XK120 original starter vs new hi-torque one

Original everything car. Had the generator, trans, starter rebuilt. I was going to install a hi-torque starter because of all the positive comments. Just curious to hear from the old XK guys if I should stick with the original or go with the new tech one?

30 years ago I took my original starter apart, cleaned the commutators, cleaned up everything else generally, put in new brushes, and it has been fine ever since, cranks the engine fast enough even in cold spring and fall weather. It’s all just a matter of keeping the battery cable contacts clean, don’t allow them to get corroded.
The solenoid however is crimped together and cannot really be taken apart and repaired. I carry a spare.

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In good shape, the OE Lucas works quite well.

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Thanks, glad to hear that. Original it is.

Thanks. I wanted to keep the original.

I have kept my car mostly original, the most noticeable deviations being an alternator (Dynalite, so no visible change) and a hi-torque starter. It turns the engine very quickly, which was especially noticeable when turning with the plugs out to get oil pressure before first start-up. Its other big advantage is being very much smaller, and also a lot lighter than the originals.

Thanks. I almost switched to a Dynalite alternator also but decided to keep the original and keep positive ground. I had the original starter rebuilt and numerous old guys with these cars opined that the original is just fine as long as you keep the battery in good shape. I agree with you on the weight and fast turning of the hi-torque one but for now I will give the original a try. I sent the carbs to Joe Curto up in New Jersey and should get them back in a couple of weeks. Had to order new Exhaust manifolds because the originals have studs that are pretty corroded and a couple of shops have said they can get the old studs out but they usually break requiring drilling and tapping and the time it may take will come close to the cost of new ones ($180.00 a piece from MOSS). Had all the instruments rebuilt and had he dash redone and it’s beautiful. New wiring harness is in so now I have to decide what I do nest, install the new interior, the dash/wiring or the new top. I’m getting close to the end and can’t wait to drive this car. I’ve wanted one for decades. Thanks for the response. Good luck with your car.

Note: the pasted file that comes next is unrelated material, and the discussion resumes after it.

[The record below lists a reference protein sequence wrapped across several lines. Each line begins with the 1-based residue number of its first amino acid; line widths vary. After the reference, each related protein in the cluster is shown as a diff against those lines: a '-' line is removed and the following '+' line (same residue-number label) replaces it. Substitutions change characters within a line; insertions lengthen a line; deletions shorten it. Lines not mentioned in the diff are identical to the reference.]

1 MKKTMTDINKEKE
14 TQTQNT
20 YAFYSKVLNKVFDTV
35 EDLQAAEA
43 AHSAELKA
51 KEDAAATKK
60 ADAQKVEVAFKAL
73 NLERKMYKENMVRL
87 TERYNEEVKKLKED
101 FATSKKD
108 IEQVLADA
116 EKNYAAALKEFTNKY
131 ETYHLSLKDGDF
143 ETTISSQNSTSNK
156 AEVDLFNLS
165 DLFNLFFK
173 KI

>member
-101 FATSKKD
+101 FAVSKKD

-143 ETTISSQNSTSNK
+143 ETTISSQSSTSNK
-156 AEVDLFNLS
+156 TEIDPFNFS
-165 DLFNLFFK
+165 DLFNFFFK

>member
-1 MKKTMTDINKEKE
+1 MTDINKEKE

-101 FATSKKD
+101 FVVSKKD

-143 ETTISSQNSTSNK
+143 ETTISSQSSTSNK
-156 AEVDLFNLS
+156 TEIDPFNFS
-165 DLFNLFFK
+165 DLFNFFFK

If you want to keep the originals, I found that the best way to get the studs out without breaking the corners was to centre drill them from the top about half diameter, depth of flange

Now relieve the top of the stud of any staking or burrs with a slightly oversize drill

apply penetrating oil and let soak

heat and allow to air cool the stud a few times, dont make to hot or quench or it make it brittle

weld a nut on the stud

while it is still hot from welding, work the nut every so slightly back and forth, while applying penetrating oil. Once its started moving a bit, let it soak, dont be tempted to get it out in one go

never rush this job, the last bit of the stud is what breaks the corner by expanding it

You can do this job at home cause its a long slow process that one does an hour or two at a time, its not economic for a machine shop

Oxy is best, but lesser heat sources will work, even butane

A stick welder will induction heat a fastener in seconds just by holding the tip right on it

So its not economic for a shop to do it, but you will own the original XK120 manifolds, the replacements will probably not be exactly the same.

I cannot emphasize how important it is not to rush this job, I did it once and the last corner broke off just as the stud was almost all the way out, its critically important no burrs expand the manifold corner


I’ve used my oxy/acetylene torch to get out a lot of exhaust manifold studs, some on irreplaceable pre-war SS pushrod engine parts. I set them up in a bench vise and clamp on a long vise-grip pliers horizontal on the stud with extra weight on the handle, so it will be turned by gravity pulling down on the handle, and then heat up the corner red hot. Once it turns a little bit I stop and let it cool off and apply the penetrating oil. Yeah it does take 2 hours per stud so be patient.